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5 nails per shingle...they look like 2" nails?...
I was referencing the depth setting. The majority of roofing banshees "ratta tatta tat" their air nailer so fast, there's no way that the nails are flat and at the right depth as required.
 

stonedywankanobe

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Dern nice lookin head board there Sir Shackles. My old lady is constantly showing me pictures of this and that saying it would be so easy for you to make it bae.
However,
I'm an expert at coming up with excuses as to why now isn't a good time. Can you believe she had the nerve about a week back to bring up the coffee table I've been restoring for 5 years? I thought she had forgot about that fecking thing long ago!

Anyway, Enough about the nag.

Pops and me are working super steady still. Finished the house in Volonia last week and we're framing a 900 foot mancave, for the same folk, in between the rain showers this week.

Got the hip roof raftered out and put the 2x6 band around it today. Like decking her in and some osb on the walls, should be walking away from it tomorrow.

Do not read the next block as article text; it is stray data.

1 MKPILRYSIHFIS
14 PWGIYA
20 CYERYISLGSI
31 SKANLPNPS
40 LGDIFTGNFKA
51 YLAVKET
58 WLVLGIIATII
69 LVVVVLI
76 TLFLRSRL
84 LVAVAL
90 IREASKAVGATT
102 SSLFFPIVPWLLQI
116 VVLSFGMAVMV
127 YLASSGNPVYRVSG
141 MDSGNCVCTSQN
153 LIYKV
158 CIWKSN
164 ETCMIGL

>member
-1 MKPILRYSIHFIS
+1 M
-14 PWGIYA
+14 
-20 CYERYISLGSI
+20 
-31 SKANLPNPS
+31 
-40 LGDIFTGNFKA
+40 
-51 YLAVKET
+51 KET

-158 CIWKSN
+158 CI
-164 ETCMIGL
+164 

I put in 14 hours last Saturday in Northern AR, setting trusses on a hunting lodge for a fellow. Place is right on the Little Black river and built on 11' stilts as the game and fish dams the river and floods the woods for duck hunting every year I'm told.

Love the name of the joint.
IMG_1143.JPG


About and hour before we finished up here. 29 feet off the mud, using a feckin coal miner head light!
IMG_1150.JPG


Serious business.
 

newmisty

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Dern nice lookin head board there Sir Shackles. My old lady is constantly showing me pictures of this and that saying it would be so easy for you to make it bae.